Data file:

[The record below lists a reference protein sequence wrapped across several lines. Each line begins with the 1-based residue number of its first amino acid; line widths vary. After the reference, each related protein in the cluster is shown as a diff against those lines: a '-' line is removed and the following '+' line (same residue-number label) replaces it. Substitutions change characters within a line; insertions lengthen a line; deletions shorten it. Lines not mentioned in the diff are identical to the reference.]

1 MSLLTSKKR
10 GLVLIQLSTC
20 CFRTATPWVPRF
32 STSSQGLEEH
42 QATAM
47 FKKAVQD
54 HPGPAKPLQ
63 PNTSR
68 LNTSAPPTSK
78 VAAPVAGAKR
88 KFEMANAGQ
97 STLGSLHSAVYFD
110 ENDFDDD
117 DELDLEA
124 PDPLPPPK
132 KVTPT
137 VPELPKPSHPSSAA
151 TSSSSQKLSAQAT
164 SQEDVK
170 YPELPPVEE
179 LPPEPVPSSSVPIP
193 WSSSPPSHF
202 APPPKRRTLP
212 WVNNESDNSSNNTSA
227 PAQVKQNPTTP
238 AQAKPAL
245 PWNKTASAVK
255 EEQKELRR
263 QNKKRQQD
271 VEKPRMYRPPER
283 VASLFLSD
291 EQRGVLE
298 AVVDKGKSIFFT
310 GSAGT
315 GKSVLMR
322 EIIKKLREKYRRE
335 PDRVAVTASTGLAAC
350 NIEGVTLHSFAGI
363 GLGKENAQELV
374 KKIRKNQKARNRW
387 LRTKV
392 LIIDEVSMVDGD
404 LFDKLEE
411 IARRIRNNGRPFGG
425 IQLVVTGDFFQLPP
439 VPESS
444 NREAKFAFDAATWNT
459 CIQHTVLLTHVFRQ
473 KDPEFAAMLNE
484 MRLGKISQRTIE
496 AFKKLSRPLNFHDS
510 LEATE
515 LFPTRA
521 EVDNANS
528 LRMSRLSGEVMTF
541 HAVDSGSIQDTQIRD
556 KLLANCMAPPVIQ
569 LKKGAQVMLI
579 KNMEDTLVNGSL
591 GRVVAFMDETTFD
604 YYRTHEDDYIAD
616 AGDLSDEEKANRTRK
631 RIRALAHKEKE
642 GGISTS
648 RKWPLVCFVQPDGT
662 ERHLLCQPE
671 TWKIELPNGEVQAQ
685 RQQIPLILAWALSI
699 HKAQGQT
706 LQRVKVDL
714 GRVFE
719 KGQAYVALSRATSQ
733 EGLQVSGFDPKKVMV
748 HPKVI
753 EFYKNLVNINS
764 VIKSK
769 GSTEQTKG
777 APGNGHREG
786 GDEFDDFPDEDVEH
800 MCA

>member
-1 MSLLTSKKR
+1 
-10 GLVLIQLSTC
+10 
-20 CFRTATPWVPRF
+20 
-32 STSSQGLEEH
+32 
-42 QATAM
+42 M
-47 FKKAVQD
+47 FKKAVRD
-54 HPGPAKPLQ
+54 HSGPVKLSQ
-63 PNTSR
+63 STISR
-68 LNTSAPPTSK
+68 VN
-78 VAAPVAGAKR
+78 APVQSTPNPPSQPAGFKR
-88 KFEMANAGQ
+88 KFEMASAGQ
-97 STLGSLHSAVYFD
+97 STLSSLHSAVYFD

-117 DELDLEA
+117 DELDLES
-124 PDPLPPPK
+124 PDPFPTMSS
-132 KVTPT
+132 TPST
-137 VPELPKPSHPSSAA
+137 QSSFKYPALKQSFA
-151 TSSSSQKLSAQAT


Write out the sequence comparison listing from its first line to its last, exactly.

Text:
[The record below lists a reference protein sequence wrapped across several lines. Each line begins with the 1-based residue number of its first amino acid; line widths vary. After the reference, each related protein in the cluster is shown as a diff against those lines: a '-' line is removed and the following '+' line (same residue-number label) replaces it. Substitutions change characters within a line; insertions lengthen a line; deletions shorten it. Lines not mentioned in the diff are identical to the reference.]

1 MSLLTSKKR
10 GLVLIQLSTC
20 CFRTATPWVPRF
32 STSSQGLEEH
42 QATAM
47 FKKAVQD
54 HPGPAKPLQ
63 PNTSR
68 LNTSAPPTSK
78 VAAPVAGAKR
88 KFEMANAGQ
97 STLGSLHSAVYFD
110 ENDFDDD
117 DELDLEA
124 PDPLPPPK
132 KVTPT
137 VPELPKPSHPSSAA
151 TSSSSQKLSAQAT
164 SQEDVK
170 YPELPPVEE
179 LPPEPVPSSSVPIP
193 WSSSPPSHF
202 APPPKRRTLP
212 WVNNESDNSSNNTSA
227 PAQVKQNPTTP
238 AQAKPAL
245 PWNKTASAVK
255 EEQKELRR
263 QNKKRQQD
271 VEKPRMYRPPER
283 VASLFLSD
291 EQRGVLE
298 AVVDKGKSIFFT
310 GSAGT
315 GKSVLMR
322 EIIKKLREKYRRE
335 PDRVAVTASTGLAAC
350 NIEGVTLHSFAGI
363 GLGKENAQELV
374 KKIRKNQKARNRW
387 LRTKV
392 LIIDEVSMVDGD
404 LFDKLEE
411 IARRIRNNGRPFGG
425 IQLVVTGDFFQLPP
439 VPESS
444 NREAKFAFDAATWNT
459 CIQHTVLLTHVFRQ
473 KDPEFAAMLNE
484 MRLGKISQRTIE
496 AFKKLSRPLNFHDS
510 LEATE
515 LFPTRA
521 EVDNANS
528 LRMSRLSGEVMTF
541 HAVDSGSIQDTQIRD
556 KLLANCMAPPVIQ
569 LKKGAQVMLI
579 KNMEDTLVNGSL
591 GRVVAFMDETTFD
604 YYRTHEDDYIAD
616 AGDLSDEEKANRTRK
631 RIRALAHKEKE
642 GGISTS
648 RKWPLVCFVQPDGT
662 ERHLLCQPE
671 TWKIELPNGEVQAQ
685 RQQIPLILAWALSI
699 HKAQGQT
706 LQRVKVDL
714 GRVFE
719 KGQAYVALSRATSQ
733 EGLQVSGFDPKKVMV
748 HPKVI
753 EFYKNLVNINS
764 VIKSK
769 GSTEQTKG
777 APGNGHREG
786 GDEFDDFPDEDVEH
800 MCA

>member
-1 MSLLTSKKR
+1 
-10 GLVLIQLSTC
+10 
-20 CFRTATPWVPRF
+20 
-32 STSSQGLEEH
+32 
-42 QATAM
+42 M
-47 FKKAVQD
+47 FKKAVRD
-54 HPGPAKPLQ
+54 HSGPVKLSQ
-63 PNTSR
+63 STISR
-68 LNTSAPPTSK
+68 VN
-78 VAAPVAGAKR
+78 APVQSTPNPPSQPAGFKR
-88 KFEMANAGQ
+88 KFEMASAGQ
-97 STLGSLHSAVYFD
+97 STLSSLHSAVYFD

-117 DELDLEA
+117 DELDLES
-124 PDPLPPPK
+124 PDPFPTMSS
-132 KVTPT
+132 TPST
-137 VPELPKPSHPSSAA
+137 QSSFKYPALKQSFA
-151 TSSSSQKLSAQAT